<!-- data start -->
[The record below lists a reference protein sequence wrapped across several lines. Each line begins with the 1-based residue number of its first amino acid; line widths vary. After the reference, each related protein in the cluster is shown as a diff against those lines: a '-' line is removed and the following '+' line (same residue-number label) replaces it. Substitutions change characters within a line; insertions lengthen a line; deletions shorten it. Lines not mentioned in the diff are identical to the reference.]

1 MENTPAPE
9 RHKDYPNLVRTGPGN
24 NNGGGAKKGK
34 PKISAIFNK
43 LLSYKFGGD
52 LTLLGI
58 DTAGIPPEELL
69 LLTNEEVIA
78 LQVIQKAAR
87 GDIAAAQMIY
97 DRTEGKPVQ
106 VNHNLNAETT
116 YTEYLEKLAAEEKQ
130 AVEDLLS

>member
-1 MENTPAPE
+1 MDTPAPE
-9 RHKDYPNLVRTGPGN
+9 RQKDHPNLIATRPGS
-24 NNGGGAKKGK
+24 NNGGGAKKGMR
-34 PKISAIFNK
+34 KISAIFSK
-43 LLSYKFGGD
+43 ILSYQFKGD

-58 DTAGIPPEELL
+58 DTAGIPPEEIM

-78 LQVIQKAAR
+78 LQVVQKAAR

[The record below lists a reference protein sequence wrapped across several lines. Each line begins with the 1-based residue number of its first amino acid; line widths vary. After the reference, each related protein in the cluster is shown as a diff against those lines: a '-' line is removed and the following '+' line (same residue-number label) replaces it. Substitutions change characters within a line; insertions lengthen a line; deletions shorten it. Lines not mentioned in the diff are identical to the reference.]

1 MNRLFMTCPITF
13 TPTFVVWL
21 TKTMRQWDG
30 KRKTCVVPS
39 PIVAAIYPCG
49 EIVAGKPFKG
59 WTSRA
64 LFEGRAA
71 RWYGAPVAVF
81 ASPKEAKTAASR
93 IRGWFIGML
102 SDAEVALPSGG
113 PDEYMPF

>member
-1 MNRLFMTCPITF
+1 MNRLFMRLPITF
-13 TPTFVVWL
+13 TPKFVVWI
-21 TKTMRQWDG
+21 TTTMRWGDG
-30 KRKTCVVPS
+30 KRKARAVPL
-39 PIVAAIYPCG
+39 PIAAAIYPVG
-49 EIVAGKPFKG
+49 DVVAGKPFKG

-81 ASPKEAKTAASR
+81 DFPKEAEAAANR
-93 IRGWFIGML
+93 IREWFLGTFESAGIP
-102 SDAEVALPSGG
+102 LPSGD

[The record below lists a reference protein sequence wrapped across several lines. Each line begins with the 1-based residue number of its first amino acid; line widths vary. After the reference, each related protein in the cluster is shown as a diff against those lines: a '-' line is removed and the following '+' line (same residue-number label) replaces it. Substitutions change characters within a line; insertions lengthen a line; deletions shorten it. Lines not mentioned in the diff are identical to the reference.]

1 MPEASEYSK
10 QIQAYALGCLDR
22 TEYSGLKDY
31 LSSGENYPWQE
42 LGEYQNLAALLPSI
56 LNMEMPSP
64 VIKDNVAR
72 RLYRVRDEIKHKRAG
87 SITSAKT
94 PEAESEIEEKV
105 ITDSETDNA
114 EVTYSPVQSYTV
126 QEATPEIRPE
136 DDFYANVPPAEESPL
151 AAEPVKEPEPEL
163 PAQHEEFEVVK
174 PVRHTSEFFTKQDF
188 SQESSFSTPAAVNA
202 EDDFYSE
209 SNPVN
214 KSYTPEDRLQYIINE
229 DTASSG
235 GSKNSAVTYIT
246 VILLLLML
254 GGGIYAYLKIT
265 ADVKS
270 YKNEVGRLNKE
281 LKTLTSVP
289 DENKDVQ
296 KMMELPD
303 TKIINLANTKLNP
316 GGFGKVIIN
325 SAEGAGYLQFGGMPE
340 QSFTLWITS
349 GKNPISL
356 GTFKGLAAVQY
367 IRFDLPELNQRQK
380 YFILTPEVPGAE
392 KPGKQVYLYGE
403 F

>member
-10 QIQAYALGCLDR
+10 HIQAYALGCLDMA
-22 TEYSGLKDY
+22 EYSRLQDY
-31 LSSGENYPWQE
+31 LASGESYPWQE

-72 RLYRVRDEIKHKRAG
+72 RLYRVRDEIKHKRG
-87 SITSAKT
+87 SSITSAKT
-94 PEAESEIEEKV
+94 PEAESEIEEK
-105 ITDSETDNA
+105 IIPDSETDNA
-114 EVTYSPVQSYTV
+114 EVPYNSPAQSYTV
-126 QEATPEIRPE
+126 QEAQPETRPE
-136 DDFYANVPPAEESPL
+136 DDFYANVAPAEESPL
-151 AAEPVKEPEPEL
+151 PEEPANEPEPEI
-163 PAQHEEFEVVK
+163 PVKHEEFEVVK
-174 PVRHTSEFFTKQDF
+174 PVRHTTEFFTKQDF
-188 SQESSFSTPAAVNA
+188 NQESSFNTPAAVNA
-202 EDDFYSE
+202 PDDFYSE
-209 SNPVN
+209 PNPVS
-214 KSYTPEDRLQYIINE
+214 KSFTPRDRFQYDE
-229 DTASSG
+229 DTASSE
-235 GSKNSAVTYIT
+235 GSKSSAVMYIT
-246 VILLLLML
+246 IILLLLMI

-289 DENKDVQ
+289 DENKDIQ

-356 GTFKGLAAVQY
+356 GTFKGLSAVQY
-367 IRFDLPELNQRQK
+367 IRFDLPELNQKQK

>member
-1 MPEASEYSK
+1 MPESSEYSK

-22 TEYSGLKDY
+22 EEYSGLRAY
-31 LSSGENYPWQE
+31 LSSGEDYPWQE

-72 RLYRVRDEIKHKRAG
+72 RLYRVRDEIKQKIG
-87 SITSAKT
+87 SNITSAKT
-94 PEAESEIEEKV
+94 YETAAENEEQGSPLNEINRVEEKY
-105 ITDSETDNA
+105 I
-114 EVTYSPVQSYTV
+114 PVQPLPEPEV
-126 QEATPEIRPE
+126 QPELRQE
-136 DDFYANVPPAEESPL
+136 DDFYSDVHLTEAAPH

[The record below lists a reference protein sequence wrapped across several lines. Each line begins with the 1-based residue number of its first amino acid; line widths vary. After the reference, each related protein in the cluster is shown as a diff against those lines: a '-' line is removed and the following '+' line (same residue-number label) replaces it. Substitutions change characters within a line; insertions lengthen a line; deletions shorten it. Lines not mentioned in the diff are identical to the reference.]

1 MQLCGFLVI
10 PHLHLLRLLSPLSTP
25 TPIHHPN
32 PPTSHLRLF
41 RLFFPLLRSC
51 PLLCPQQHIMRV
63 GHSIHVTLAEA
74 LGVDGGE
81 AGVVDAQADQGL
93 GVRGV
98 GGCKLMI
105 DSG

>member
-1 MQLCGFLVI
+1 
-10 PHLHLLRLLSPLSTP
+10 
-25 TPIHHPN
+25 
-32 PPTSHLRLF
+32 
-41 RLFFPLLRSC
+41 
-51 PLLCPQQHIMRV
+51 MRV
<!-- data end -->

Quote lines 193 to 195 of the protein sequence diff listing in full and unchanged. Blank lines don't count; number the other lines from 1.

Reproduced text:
-32 PPTSHLRLF
+32 
-41 RLFFPLLRSC